Isfahan Boosts Investment in Wastewater Treatment
EghtesadOnline: The second and third units of Daran Wastewater Treatment Plant in Faridan County, Isfahan Province, are near completion and will come online soon, managing director of the provincial Water and Wastewater Company said.
“The first unit was inaugurated in 2013 with a capacity to recycle 1,700 cubic meters of water per day,” the Energy Ministry’s news portal Paven quoted Hashem Amini as saying.
The plant offers services to over 10,000 people in the region and with the two new units 20,000 people will benefit, Financial Tribune quoted him as saying.
Construction of the two units and laying 77 kilometers of pipelines have cost $1.77 million.
Expansion of the plant should help ease the water crisis in the drought-stricken central plateau.
“Of the total water we use in our homes, about 70% on average is converted into sewage that can be recycled and used for farming and industrial purposes. Treated wastewater can help prevent the drilling of more wells,” Amini said.
Treating and reusing wastewater has become a major priority in many countries.
To improve the wastewater situation in the region, countries are embarking on massive programs to collect and treat wastewater.
The investment needs in the water supply and sanitation sector are significant. A World Bank report said last August that as cities continue to grow, there is an opportunity to ensure that investments are made in the most sustainable and efficient way possible.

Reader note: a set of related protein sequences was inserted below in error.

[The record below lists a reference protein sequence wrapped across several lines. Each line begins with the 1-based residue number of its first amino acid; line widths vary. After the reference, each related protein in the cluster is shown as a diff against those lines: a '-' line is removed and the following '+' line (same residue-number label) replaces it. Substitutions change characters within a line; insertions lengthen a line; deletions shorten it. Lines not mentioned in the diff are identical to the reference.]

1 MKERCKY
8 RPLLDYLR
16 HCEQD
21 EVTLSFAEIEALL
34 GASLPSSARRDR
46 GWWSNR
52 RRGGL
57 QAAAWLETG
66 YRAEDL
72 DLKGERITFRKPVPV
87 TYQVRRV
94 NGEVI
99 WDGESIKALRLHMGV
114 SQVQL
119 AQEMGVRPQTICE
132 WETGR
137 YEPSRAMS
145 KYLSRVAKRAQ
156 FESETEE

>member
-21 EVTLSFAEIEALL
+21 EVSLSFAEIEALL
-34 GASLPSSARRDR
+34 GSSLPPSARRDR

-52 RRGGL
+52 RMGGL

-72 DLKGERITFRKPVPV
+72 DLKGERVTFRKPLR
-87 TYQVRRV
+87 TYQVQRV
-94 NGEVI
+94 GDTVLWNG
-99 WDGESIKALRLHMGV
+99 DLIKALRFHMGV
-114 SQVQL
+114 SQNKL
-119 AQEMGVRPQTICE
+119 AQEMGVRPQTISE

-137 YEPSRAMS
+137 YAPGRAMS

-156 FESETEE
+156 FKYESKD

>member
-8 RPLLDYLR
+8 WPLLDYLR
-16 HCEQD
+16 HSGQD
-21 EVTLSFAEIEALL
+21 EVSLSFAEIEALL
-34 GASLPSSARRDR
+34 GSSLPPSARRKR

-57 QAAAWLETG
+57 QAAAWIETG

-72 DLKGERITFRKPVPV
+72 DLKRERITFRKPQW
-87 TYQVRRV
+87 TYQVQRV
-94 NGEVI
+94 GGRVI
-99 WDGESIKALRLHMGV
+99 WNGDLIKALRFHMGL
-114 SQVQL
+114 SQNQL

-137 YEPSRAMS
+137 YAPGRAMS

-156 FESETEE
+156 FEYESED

“Future urban development requires approaches that minimize resource consumption and focus on resource recovery, following principles of the circular economy. Wastewater is and should be considered a valuable resource from which energy and nutrients can be extracted, as well as an additional source of water,” it said.
Close to 172 million cubic meters of sewage is recycled in Isfahan Province every year. Of the total annual recycled water in the province, 60% or 100 mcm is used for farming and the rest for industries, green spaces, maintaining watersheds and anti-desertification programs.
After Yazd, Isfahan is the second biggest industrial hub in the country and 70% of Iran’s steel is manufactured in this province, which explains why unconventional water resources have become a pressing necessity.
A total of 220 wastewater treatment plants are operating across Iran and total sewage treatment capacity has reached 11 million cubic meters a day.
An additional 32 plants are in different stages of construction and should come on stream within two years.
Over 7.5 billion cubic meters of usable water is annually produced of which 4.3 bcm is wasted. Less than 25% of wastewater is recycled -- a situation that demands focus and responsibility from those in charge.
Wastewater treatment is a process used to convert wastewater into an effluent that can be returned to the water cycle with minimum impact on the environment, or directly reused. The latter is called water reclamation because treated wastewater can then be used for other purposes.
The generation of wastewater has increased globally mainly due to urbanization and industrialization. The scarcity of pure water in areas including refineries, manufacturing plants, and power plants is driving the use and expansion of wastewater treatment plants.
According to Business Wire, the global wastewater treatment system market is expected to cross $15 billion by the end of 2025 and is largely driven by the stringent laws enacted by governments for environment preservation.
Wastewater treatment plants are expensive to setup and maintain. This acts as one of the major obstacles hampering the adoption of wastewater treatment system and is a major challenge in poor countries and for small businesses that have budget constraints.